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Stubborn 3mm screws

Discussion in 'Electronic Repair' started by N_Cook, Nov 27, 2008.

  1. N_Cook

    N_Cook Guest


    ah, decent tool supplier. I went to my otherwise respected decades
    residency, local engineering tool supplier , a couple of years back. A
    middle aged bloke on the counter, not teenager. I asked what range of small
    size left hand drill bits they had - he thought I was taking the piss, like
    asking for long stands, golden rivets etc.

    ( used in drills with reverse action for drilling out and often releasing,
    in the process, seized screws , broken studes etc )
     
  2. Eeyore

    Eeyore Guest

    Now I think of it, you're right. Those kits were GKN. But Pozi screws are now
    somewhat more universal than Phillips for all the design reasons stated. I
    can hardly remember when I last had to use a Phillips driver.

    Graham
     
  3. Eeyore

    Eeyore Guest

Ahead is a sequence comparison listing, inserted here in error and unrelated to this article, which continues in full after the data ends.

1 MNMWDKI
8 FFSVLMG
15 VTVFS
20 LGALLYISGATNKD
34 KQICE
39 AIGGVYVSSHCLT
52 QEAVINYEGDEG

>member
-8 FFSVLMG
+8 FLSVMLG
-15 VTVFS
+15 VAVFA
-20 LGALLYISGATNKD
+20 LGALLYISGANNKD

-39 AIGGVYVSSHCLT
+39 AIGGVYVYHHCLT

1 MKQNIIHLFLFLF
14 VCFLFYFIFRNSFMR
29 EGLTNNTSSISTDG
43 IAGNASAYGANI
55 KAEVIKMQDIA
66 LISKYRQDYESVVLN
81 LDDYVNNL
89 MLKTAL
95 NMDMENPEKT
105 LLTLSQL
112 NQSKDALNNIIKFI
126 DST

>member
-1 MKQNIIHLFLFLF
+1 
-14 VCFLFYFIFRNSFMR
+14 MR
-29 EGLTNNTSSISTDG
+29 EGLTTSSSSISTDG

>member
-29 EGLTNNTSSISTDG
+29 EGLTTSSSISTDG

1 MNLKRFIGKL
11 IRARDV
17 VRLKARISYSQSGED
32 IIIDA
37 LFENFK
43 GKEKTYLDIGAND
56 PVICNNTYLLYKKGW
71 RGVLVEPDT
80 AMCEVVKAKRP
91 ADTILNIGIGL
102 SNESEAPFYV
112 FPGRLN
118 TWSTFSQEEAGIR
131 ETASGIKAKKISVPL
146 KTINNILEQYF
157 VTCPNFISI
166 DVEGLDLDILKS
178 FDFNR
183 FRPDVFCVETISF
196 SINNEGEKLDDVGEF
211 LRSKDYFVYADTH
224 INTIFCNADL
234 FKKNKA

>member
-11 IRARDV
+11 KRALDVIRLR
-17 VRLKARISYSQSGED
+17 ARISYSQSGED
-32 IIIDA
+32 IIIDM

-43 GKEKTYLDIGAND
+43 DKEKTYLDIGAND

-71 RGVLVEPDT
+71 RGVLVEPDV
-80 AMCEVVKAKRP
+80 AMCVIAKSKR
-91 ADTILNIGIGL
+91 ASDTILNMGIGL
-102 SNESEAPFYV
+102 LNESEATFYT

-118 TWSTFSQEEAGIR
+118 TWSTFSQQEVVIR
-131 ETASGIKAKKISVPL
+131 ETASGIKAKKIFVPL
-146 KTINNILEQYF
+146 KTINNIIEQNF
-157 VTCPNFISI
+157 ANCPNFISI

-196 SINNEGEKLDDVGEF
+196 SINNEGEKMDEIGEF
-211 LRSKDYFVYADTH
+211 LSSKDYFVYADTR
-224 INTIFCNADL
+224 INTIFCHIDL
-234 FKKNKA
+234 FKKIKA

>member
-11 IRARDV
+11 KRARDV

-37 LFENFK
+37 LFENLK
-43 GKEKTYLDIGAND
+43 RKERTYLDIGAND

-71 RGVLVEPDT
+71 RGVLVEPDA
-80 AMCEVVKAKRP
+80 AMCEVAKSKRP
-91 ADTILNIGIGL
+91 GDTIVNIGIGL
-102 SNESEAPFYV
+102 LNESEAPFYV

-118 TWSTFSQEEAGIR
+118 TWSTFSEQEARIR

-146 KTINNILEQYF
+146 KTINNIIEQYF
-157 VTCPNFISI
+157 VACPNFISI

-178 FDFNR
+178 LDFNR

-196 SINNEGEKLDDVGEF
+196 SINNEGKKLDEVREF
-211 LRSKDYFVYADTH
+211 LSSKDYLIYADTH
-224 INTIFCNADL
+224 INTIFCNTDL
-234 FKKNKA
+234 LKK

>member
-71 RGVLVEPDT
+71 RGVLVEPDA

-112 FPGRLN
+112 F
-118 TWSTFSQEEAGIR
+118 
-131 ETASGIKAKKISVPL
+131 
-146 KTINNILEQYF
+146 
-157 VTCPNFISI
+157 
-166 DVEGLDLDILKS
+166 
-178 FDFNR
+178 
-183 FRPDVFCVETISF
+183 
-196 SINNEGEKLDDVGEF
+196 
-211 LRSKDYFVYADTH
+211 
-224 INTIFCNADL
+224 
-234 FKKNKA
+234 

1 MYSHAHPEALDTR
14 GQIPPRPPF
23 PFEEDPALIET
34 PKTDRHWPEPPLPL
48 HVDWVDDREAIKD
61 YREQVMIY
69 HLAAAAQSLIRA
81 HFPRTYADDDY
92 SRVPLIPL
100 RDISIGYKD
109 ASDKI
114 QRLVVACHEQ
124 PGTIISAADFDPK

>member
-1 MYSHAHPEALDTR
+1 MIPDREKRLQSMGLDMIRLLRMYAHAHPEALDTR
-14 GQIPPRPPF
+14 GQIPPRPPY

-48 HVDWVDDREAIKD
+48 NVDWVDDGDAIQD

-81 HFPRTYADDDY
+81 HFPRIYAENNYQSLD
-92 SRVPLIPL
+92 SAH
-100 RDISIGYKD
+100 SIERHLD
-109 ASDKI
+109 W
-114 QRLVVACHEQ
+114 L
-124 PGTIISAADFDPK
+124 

Well... some of my Stanleys, in fact probably most of them are > 30 years old
    and in fine fettle.

    You needed to buy the Chrome Molydenum ones.

    Graham
     
  4. Eeyore

    Eeyore Guest

    I avoid that shit.

    Graham
     
  5. Eeyore

    Eeyore Guest

    They are toughened. You can see the surface treatment.

    Graham
     
  6. Baron

    Baron Guest

    I thought that HP used Torx head screws !! Though most European
    computers use Philips heads screws, not Posi !
     
  7. Baron

    Baron Guest

    Left hand drills were very commonly used in multi spindle drills ! All
    the spindles were driven by gears or a chain from a single motor.
    But you right they are quite hard to come by nowadays !
     
  8. Buggers the cutters though, and they're not cheap.
     
  9. Jamie

    Jamie Guest

    We call them Easy outs over here.


    http://webpages.charter.net/jamie_5"
     
  10. Jamie

    Jamie Guest

  11. N_Cook

    N_Cook Guest


    Not the same thing at all, other than having LH thread of sorts. That's what
    you use after drilling a hole, but what do you use for say <4mm studs/busted
    or seized screws ? - LH drill bits.